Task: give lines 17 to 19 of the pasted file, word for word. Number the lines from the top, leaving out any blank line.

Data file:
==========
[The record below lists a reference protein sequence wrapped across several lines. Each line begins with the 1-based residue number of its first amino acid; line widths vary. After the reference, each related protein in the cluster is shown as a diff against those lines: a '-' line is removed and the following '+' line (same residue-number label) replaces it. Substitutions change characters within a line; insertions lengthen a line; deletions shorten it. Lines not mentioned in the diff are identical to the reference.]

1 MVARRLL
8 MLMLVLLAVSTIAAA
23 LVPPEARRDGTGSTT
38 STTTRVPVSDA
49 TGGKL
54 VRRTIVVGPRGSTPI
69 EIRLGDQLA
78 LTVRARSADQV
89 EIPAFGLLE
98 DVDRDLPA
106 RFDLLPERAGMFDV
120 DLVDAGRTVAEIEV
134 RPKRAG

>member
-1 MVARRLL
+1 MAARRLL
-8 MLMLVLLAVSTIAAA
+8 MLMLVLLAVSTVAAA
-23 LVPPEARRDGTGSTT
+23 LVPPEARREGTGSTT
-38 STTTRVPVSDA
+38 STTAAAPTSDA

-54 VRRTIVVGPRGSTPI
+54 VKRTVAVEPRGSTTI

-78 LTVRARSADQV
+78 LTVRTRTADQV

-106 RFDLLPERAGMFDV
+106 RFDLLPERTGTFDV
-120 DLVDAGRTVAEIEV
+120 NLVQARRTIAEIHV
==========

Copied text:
+1 MAARRLL
-8 MLMLVLLAVSTIAAA
+8 MLMLVLLAVSTVAAA